Appeal Court reserves decision in Sinclair murder

The Manitoba couple convicted of murdering a five-year-old girl must wait to learn if their appeal is successful.

The Manitoba couple convicted of murdering a five-year-old girl must wait to learn whether their appeal is successful.

After two days of submissions that ended Wednesday, the three Court of Appeal judges reserved their decision in the case of Samantha Kematch and Karl McKay, who were convicted of first-degree murder in the 2005 beating death of Kematch's daughter, Phoenix Sinclair. They are not eligible for parole for 25 years.

Sinclair was killed in in the basement of a home on the Fisher River First Nation, about 180 kilometres north of Winnipeg. Her body was wrapped in plastic and buried in a shallow, unmarked grave near the garbage dump of the reserve.

This week, lawyers for the couple argued they should have been convicted on the lesser charge of manslaughter.

Under the Criminal Code, a slaying committed while forcibly holding someone elevates the crime to first-degree murder rather than second-degree murder or manslaughter. However, lawyers for Kematch and McKay argued the girl was not physically locked in the basement, and would frequently come upstairs to eat or play with siblings.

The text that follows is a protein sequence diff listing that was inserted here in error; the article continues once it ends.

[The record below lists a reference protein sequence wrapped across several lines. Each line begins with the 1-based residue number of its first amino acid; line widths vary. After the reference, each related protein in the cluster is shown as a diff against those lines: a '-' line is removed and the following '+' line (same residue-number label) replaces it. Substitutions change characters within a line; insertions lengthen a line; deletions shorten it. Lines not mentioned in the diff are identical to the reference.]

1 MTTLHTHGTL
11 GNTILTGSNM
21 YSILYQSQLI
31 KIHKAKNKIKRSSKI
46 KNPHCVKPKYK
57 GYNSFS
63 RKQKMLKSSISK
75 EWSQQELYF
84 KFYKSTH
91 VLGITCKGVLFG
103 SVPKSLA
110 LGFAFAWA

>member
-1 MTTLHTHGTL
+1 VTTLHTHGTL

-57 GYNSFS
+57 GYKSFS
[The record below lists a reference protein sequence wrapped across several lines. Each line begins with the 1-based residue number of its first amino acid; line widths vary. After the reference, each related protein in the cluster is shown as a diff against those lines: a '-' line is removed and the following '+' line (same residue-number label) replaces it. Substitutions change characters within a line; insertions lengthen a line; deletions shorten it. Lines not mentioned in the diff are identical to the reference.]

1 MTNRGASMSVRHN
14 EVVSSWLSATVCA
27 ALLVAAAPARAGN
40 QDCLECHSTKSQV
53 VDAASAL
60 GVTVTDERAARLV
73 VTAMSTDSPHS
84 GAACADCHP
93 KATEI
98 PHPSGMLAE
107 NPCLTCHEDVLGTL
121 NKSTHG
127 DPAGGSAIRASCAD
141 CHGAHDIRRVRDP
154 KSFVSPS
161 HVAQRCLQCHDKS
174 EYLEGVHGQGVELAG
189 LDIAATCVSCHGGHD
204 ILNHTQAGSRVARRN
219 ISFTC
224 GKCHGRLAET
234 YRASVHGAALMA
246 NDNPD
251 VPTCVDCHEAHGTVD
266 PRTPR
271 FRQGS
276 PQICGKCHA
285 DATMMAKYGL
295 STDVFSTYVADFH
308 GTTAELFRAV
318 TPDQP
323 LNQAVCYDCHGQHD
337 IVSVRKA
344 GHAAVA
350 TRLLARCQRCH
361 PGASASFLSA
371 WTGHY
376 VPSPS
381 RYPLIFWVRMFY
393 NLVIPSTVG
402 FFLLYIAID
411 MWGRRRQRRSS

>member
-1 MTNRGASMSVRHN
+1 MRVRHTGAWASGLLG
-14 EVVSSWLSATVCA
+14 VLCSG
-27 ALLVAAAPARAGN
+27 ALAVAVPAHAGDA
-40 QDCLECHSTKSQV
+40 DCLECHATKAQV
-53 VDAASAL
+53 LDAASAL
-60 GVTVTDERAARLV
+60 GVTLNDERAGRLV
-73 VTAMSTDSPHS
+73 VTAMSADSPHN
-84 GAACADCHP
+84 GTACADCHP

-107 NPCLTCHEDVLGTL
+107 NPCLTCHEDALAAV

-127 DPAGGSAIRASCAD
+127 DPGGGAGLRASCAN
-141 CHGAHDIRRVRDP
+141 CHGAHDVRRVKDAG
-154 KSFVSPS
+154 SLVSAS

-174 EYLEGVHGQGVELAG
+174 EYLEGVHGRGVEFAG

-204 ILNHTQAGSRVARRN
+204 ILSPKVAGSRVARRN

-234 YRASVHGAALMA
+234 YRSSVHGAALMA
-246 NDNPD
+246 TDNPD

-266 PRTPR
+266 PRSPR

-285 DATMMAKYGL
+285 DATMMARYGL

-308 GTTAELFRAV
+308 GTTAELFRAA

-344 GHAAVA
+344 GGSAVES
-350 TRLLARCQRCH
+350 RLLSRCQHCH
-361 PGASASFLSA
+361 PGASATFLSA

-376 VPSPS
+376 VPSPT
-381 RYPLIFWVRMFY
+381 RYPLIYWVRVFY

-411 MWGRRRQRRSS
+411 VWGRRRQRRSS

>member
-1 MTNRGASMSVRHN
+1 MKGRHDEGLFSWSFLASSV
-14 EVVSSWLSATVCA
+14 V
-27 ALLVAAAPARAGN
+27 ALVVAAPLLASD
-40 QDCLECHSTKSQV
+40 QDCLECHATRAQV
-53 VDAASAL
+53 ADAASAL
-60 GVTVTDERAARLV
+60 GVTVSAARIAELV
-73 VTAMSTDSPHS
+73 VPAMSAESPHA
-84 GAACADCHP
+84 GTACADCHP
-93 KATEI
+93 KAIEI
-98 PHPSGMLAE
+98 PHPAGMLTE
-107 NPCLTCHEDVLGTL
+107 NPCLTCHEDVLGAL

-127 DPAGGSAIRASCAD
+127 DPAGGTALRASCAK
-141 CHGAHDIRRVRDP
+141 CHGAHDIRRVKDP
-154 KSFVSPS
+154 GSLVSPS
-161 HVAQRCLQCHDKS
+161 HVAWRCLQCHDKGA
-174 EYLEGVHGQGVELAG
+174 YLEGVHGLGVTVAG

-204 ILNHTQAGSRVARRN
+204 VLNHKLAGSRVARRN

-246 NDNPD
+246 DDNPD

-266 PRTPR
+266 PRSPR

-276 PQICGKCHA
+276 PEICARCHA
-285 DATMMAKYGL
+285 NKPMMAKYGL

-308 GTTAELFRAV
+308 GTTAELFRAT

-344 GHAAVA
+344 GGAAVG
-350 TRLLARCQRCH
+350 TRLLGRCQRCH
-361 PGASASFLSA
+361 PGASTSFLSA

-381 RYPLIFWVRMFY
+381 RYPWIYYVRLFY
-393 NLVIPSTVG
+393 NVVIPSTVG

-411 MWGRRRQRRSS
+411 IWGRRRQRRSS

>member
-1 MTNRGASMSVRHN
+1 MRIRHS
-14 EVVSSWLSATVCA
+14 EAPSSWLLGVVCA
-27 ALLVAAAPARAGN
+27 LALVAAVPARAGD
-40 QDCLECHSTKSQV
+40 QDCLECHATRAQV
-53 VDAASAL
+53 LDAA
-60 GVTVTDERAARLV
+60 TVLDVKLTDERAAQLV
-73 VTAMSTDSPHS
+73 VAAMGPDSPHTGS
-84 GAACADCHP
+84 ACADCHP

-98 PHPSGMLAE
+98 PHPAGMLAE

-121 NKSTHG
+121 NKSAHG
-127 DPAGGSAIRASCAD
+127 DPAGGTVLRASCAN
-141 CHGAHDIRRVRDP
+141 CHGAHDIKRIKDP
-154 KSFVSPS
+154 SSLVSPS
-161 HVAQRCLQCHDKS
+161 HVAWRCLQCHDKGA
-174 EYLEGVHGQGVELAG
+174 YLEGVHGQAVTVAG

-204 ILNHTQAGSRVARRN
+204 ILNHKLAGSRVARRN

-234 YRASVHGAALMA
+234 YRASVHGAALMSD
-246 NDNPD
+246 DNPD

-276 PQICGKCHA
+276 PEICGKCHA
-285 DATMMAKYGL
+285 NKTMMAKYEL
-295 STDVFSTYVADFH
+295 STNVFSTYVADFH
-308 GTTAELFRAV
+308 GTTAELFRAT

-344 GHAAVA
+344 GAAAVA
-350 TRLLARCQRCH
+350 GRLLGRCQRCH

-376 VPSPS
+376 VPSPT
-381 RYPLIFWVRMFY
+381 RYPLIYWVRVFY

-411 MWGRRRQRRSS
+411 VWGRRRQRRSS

In his submission, McKay's lawyer, Mike Cook, suggested the young girl might have voluntarily stayed in the unheated concrete basement to get away from the beatings, chokings and other violence she suffered upstairs.

Girl routinely beaten

Kematch and McKay were convicted in December 2008 after a jury accepted that Sinclair was confined to the basement of the home. During the trial, defence lawyers did not deny the abuse but argued there was not enough evidence to convict the couple of first-degree murder.

Court was told at the trial that Kematch and McKay routinely beat Sinclair with their fists, feet and metal bars, and forced her to eat her own vomit. Sinclair was also choked until she passed out and was shot with a pellet gun.

The court was also told she had broken bones throughout her body when she died.

Her body wasn't found until March 2006, after police laid charges against Kematch and McKay and the latter showed RCMP the burial site.

At the appeal hearing this week, Crown attorney Rick Saull urged the judges to reject Cook's argument.

"[Phoenix] was down there because she was bloody well told to stay there, and she wasn't coming up," he said.

No date has been set as to when the panel of judges will render their decision.

With files from The Canadian Press